Building the South Side: Urban Space and Civic Culture in Chicago, 1890-1919
Building the South Side explores the struggle for influence that dominated the planning and development of Chicago's South Side during the Progressive Era. Robin F. Bachin examines the early days of the University of Chicago, Chicago’s public parks, Comiskey Park, and the Black Belt to consider how community leaders looked to the physical design of the city to shape its culture and promote civic interaction.
Bachin highlights how the creation of a local terrain of civic culture was a contested process, with the battle for cultural authority transforming urban politics and blurring the line between private and public space. In the process, universities, parks and playgrounds, and commercial entertainment districts emerged as alternative arenas of civic engagement.
“Bachin incisively charts the development of key urban institutions and landscapes that helped constitute the messy vitality of Chicago’s late nineteenth- and early twentieth-century public realm.”—Daniel Bluestone, Journal of American History "This is an ambitious book filled with important insights about issues of public space and its use by urban residents. . . . It is thoughtful, very well written, and should be read and appreciated by anyone interested in Chicago or cities generally. It is also a gentle reminder that people are as important as structures and spaces in trying to understand urban development." —Maureen A. Flanagan, American Historical Review
What people are saying - Write a review
We haven't found any reviews in the usual places.
Other editions - View all
Addams afﬁliation African Americans amusement argued athletics ballpark Baptist baseball beneﬁts Black Belt building Burnham Burnham Plan cago campus Chicago Defender Chicago Historical Society Chicago Library Chicago Press Chicago Settlement Chicago Tribune city’s civic culture club Collections Research Center Comiskey Comiskey Park create deﬁned democracy Dewey district ethnic ﬁg ﬁrst folder Frederick Law Olmsted further discussion Gender Goodspeed Hall Harper History Hull House Hyde Park Illinois inﬂuence institutions Jane Addams John labor lakefront land landscape leaders League linked Mary McDowell municipal National Negro neighborhood Olmsted organized owners Plan play players playgrounds political professional Progressivism promoting public spaces race racial recreation reﬂected reform residents Rockefeller role saloons scientiﬁc social South Park South Side Special Collections Research Stagg Street theater tion Union University of Chicago University Press university’s urban versity Wells-Barnett White Sox William Rainey Harper women workers working-class York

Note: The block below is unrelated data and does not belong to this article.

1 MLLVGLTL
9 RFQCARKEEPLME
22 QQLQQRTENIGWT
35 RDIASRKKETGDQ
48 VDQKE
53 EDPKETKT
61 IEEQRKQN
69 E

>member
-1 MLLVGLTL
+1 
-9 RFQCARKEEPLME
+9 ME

Page 16 - ... all over his mouth, laughing with white teeth, Under the terrible burden of destiny laughing as a young man laughs, Laughing even as an ignorant fighter laughs who has never lost a battle, Bragging and laughing that under his wrist is the pulse, and under his ribs the heart of the people, Laughing! Laughing the stormy, husky, brawling laughter of Youth, half-naked, sweating, proud to be Hog Butcher, Tool Maker, Stacker of Wheat, Player with Railroads and Freight Handler to the Nation.